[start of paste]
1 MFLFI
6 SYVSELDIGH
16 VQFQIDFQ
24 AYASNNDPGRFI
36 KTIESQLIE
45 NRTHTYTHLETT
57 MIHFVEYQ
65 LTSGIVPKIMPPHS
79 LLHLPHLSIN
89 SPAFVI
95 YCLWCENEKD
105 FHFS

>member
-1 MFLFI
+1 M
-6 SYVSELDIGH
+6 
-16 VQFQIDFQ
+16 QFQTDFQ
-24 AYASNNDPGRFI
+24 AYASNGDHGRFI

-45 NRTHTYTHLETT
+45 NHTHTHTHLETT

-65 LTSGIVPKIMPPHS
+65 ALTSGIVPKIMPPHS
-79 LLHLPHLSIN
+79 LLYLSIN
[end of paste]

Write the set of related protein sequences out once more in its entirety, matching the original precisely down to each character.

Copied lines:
1 MFLFI
6 SYVSELDIGH
16 VQFQIDFQ
24 AYASNNDPGRFI
36 KTIESQLIE
45 NRTHTYTHLETT
57 MIHFVEYQ
65 LTSGIVPKIMPPHS
79 LLHLPHLSIN
89 SPAFVI
95 YCLWCENEKD
105 FHFS

>member
-1 MFLFI
+1 M
-6 SYVSELDIGH
+6 
-16 VQFQIDFQ
+16 QFQTDFQ
-24 AYASNNDPGRFI
+24 AYASNGDHGRFI

-45 NRTHTYTHLETT
+45 NHTHTHTHLETT

-65 LTSGIVPKIMPPHS
+65 ALTSGIVPKIMPPHS
-79 LLHLPHLSIN
+79 LLYLSIN